Ultimately, Dear Uncle is not wrong that the British are exercising control over Iranian politics—even if his stories about how that control occurs are, in their specifics, sheer fictions. But he is also not wrong in another, more immediate sense. Plots are taking place around him, and they often are happening at his expense, but simply in a different way than he expects.
Upon learning, for instance, that Uncle Napoleon is planning to take his family away from Tehran to escape the encroaching British, the narrator and his friend, Foreign Ministry Official (and bawdy trickster) Asadollah Mirza, ask for the help of their new neighbor, an Indian man they come to call “Brigadier Maharat Khan.” Uncle Napoleon is suspicious that the Brigadier is a British agent sent to spy on him. Knowing this, the narrator and Asadollah use the Brigadier as a pawn to sabotage Dear Uncle’s intended departure, since the narrator can’t imagine being separated from Layli.
Asadollah hatches a plan: he will disclose to the Brigadier that Uncle Napoleon is leaving for a trip to Nayshapur by way of Qom. The Brigadier is to bid Dear Uncle goodbye on the day he plans to leave and, “during the course of the conversation to mention, casually and naturally as it were, the name of the town Nayshapur.” This way, Uncle Napoleon will be confirmed in his suspicions that the Brigadier is a spy and will stay put in Tehran. Asadollah’s tactic works—the Brigadier slips the word “Nayshapur” casually into conversation with Dear Uncle. Dear Uncle is subsequently thrown into a panic and determines to secure help from the Germans to fend off what he now knows, without a shadow of a doubt, is the scheming of “these English wolves” to wage “a war of nerves against [him].” This he does by way of a secret code involving the phrase, “My late grandfather is eating ab-gusht [mutton stew] with Jeanette McDonald”—a sentence each of us should find reason to say at least once in our lifetime.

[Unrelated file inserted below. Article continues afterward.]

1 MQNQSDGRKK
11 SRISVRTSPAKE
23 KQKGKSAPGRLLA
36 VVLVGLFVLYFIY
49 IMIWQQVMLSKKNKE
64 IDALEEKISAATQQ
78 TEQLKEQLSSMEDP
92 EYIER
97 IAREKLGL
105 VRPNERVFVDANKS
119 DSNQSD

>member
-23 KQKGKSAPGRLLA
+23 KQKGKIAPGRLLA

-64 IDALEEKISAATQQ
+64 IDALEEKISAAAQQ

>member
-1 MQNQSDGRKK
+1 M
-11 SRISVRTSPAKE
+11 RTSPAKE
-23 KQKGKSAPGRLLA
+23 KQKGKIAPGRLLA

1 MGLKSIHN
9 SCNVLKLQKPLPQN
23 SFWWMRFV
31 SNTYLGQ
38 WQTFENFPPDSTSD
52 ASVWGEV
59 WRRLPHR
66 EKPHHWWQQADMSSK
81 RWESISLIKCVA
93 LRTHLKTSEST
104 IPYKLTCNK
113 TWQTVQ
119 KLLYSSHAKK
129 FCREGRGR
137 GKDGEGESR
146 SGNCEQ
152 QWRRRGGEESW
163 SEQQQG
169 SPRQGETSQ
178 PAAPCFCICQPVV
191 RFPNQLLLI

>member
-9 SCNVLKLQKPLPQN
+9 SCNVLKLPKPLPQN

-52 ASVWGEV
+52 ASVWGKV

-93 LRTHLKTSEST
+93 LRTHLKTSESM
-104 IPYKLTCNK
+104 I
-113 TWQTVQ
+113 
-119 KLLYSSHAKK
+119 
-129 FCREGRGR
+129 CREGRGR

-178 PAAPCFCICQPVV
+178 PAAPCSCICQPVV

Pezeshkzad turns this penchant for ludic invention into something more than mere political allegory; it becomes a covert organizing principle for the novel as a whole. Qamar, the narrator’s cousin, gets pregnant out of wedlock, so the family has to cover it up by marrying her to a bald man they force to wear a wig; the family has to fend off the local butcher, who’s come to kill one of the cousins for having cuckolded him; the narrator kicks Shapur in the groin, rendering his genitals temporarily inoperative; and so on and so forth. Lacking any real dramatic ramifications, these boisterous vignettes simply proliferate, calling attention to their own fictionality.
The novel is not, however, altogether plotless. Dear Uncle dies of cardiac complications brought on by a nervous breakdown, but not before fulfilling his dying wish that Layli be married to Shapur. The narrator’s heartache sends him first to the hospital, then to Beirut with Asadollah till after World War II, then to Paris, and finally back to Tehran. We learn in an epilogue that the narrator is writing the novel’s last lines from Geneva. (Food for thought: Pezeshkzad’s own first love was a young woman whose well-to-do father disapproved of him, and he himself currently lives and writes in Paris.)
I was awfully young when my father urged me to read My Uncle Napoleon. “It’s one of the funniest things you’ll ever read,” he said. His recommendations had been right before (The Adventures of Huckleberry Finn, Northanger Abbey, Great Expectations), but at 10 I was put off by Napoleon’s length, and never even began. Arriving at it two decades later, I experienced a strange form of recognition, a moment of cognitive reorientation, or contact. Unbeknownst to me, a whole fictional world had been sitting in my father’s head. Now I too had arrived there. And though this world was full of invented stories, false in all their details, I nevertheless felt I had come to know something fantastically true.
This article was commissioned by John Plotz.